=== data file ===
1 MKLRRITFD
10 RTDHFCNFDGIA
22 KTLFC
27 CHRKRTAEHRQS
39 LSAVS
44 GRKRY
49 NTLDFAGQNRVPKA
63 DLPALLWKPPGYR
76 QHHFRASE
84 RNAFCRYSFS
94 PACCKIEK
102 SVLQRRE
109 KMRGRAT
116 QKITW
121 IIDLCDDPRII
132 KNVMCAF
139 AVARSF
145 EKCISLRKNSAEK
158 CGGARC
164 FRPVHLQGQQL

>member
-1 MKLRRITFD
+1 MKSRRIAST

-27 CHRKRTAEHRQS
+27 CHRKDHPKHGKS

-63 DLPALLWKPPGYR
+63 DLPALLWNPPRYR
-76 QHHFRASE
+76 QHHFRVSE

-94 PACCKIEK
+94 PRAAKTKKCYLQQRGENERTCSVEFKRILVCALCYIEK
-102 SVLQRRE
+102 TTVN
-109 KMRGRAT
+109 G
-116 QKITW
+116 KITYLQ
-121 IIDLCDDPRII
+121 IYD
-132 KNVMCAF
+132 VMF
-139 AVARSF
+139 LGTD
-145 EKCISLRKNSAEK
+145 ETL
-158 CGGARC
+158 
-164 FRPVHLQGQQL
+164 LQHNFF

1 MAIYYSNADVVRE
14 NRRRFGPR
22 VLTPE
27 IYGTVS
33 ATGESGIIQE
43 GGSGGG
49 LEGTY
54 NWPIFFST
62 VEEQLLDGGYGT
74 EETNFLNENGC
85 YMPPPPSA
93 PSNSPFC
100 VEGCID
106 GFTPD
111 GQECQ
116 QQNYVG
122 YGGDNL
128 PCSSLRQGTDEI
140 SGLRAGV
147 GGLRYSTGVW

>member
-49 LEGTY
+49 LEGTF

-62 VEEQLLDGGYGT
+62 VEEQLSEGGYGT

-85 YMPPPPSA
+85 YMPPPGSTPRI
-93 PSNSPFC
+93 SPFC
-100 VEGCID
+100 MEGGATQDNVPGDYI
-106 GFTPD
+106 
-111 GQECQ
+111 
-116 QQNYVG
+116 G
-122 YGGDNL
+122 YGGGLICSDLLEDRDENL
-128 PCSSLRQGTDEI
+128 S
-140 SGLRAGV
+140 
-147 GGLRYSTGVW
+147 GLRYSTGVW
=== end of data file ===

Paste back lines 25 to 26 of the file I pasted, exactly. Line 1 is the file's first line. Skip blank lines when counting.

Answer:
+27 CHRKDHPKHGKS

-63 DLPALLWKPPGYR